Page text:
But I had all the infrastructure in place now, so I figured I might as well rerun the analysis on the 3 books as a single body and see what came out.  Let's just go straight to the relative difference between the lines for all words and eliminating all words not entirely in lower case:
Oooh... now where did I leave those figures on where the individual books started...?  44625 and 152034, and there's a notable period of high difference (20-30%) from about 45000 words, and that massive spike you seem on the graph -- which is actually a 63.64% difference -- occurs from 152000-152500.

Bingo: we've got decent support for Thrissel's suggestion that a lot of proper nouns are introduced early on in... at least some novels.

Not the sort of information I was originally looking for, but actually quite interesting.  It's kind of turning the project in a slightly different direction than I had planned.  I'll just have to go with the flow.

What I did wrong today
One of the minor irritations of the day was when I started writing up my results, and after having done the coding, data generation and analysis, I realised a fairly simple refinement I could have made.  It was a real *palmface* moment: I could have simply taken my first list of candidate proper nouns and eliminated any candidates that also appeared completely in lower case.  Having done that, I would have been left with a much shorter list of candidates, and it may well have been worth my time manually checking the results.


But of course, that's as much the point of the exercise as anything: to work through the process and the problems and to start thinking about what can be done better.

It also occurs to me now that I also managed to eliminate every single occurrence of the word I from the books!  Quite a fundamental error, even if it only made a minute difference to the final ratios.

Perhaps I'm being a little too "hacky" in all this.  I'll have to pick up my game a bit soon....

28 May 2012

Authentics: long v short - pt 4

Well, I had a nice weekend and visited some friends in Edinburgh for a wedding.  The weather's too good to spend too much time inside, so I'll just write up a few more tests then go and enjoy the sunshine.

Multiple books in a series
Today's figures come from two of the books I've already mentioned -- John Buchan's The 39 Steps and Greenmantle, and the next book in the series: Mr Standfast.

Again, the graphs at different sample sizes show different parts of the dataset more clearly than others:
The graph as 1000 words is too unstable to clearly identify the end of the the first book, and the start of the second book is only identifiable because the introduction rate is greater than the running ratio for the first time in any of my tests.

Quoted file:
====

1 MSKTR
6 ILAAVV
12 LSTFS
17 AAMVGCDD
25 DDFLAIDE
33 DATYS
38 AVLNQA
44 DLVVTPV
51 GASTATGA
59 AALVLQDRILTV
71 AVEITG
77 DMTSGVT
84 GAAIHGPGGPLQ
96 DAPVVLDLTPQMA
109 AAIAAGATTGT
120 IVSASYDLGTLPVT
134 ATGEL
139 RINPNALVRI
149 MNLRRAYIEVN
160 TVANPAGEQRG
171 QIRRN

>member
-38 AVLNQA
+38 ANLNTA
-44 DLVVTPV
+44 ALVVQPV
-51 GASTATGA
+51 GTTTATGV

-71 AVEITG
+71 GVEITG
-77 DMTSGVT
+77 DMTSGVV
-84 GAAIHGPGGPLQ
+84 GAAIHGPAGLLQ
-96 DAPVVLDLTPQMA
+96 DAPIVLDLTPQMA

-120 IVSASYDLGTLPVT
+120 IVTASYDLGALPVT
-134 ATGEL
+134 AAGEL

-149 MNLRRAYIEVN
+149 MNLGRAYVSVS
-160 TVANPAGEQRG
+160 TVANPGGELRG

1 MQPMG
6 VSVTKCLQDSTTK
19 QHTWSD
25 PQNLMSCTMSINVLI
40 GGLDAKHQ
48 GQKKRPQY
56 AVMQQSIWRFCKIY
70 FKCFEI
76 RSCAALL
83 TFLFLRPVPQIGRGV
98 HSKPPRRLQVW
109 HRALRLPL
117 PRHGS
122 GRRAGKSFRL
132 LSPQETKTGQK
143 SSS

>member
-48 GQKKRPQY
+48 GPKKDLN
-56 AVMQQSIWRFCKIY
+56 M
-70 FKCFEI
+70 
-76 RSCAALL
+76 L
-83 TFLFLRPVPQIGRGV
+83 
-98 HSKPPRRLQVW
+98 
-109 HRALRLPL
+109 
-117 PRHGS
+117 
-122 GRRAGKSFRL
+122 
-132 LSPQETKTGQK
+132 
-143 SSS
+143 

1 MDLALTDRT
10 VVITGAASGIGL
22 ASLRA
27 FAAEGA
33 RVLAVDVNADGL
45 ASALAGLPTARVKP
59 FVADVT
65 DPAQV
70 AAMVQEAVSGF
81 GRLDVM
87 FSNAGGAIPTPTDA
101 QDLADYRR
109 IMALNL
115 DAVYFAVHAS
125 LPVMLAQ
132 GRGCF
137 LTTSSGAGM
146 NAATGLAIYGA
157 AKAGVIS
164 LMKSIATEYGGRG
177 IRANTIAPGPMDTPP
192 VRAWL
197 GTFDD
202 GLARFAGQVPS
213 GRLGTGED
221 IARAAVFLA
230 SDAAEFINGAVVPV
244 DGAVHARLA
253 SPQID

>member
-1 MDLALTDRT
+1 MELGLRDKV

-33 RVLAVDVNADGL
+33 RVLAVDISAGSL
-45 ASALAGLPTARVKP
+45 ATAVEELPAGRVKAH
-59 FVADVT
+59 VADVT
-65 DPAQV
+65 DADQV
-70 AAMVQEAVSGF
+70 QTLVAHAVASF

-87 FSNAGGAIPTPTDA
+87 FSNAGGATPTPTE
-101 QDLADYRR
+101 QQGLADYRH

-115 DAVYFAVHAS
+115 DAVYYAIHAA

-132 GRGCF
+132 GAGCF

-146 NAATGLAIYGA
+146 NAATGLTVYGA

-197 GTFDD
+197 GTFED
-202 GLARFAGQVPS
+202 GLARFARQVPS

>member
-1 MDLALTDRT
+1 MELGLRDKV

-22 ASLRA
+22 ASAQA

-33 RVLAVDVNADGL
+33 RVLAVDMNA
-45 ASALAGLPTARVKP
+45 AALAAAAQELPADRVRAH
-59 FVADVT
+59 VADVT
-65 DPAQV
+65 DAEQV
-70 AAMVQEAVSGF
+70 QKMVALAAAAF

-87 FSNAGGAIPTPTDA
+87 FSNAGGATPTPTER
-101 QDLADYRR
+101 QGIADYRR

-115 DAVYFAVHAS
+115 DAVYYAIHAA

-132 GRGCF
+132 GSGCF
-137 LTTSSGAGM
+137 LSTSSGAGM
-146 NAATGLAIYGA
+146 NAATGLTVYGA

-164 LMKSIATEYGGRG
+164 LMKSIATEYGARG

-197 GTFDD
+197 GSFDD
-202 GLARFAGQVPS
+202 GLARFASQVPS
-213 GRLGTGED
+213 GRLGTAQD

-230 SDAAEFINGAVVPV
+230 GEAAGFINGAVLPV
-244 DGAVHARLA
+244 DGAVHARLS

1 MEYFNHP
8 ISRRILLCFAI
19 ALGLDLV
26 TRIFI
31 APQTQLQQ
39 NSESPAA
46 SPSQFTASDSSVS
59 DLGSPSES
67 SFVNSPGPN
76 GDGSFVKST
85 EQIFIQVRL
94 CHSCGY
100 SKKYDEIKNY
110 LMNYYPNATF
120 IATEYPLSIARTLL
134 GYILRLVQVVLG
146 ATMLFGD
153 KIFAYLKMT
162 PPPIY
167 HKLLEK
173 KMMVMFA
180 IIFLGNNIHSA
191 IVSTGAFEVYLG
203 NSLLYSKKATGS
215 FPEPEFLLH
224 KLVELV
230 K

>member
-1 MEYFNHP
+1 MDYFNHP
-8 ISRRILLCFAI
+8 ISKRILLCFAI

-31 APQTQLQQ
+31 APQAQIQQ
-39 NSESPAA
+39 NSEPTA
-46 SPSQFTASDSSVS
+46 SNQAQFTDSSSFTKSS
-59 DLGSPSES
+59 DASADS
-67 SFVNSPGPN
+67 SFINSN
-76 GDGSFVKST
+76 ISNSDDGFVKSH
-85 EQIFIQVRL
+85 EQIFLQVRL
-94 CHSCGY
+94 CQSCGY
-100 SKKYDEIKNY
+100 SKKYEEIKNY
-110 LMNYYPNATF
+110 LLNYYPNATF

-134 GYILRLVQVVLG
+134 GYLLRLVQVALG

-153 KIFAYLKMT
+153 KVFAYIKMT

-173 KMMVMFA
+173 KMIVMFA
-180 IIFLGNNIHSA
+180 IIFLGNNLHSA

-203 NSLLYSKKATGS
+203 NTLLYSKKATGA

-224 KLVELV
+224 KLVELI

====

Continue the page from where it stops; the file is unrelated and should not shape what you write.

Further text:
The 2500 and 5000 word samples give us a clear spike for the end of the first book, but the end of the second book is obscured slightly by noise, and becomes clearer again in the 10000 and 25000 word sample sizes, although the end of the first book is completely lost by the time we reach the 25000 word sample graph.

Having done all that, I went back and verified the peaks matched the word counts -- The 39 Steps is 44625 words long, and Greenmantle is 107409 words long, so ends with the 152034th word.  The peaks on the graphs all occur shorlty after 45000 and 150000.

It was the first graph, from the 1000 word sample set, that piqued my curiosity.  Having spotted the two lines intersecting at the start of the third book, I decided to check the difference between the running type:token ratio and the introduction rate, and I graphed that.  At 1000 word samples, there was still too much noise:
However, given that I already knew what I was looking for, I could tell that it showed useful trends, and even just moving up to 2500 word samples made the trends pretty clear:
Going forward, I need to compare the difference between books in a series, books by the same author (but not in a series) and unrelated books, and I believe that the difference between the running type:token ratio and the introduction rate may be the best metric to use in comparing the three classes.

Problems with today's results
I can't rule out that the spikes in new language at the start of each book aren't heavily influenced by the volume of proper nouns, as Thrissel suggested, so I'm probably going to have to make an attempt at finding a quick way of identifying them.  The best way of doing this would be to write a script that identifies all words with initial caps in the original stream, then asks me if these are proper nouns or not.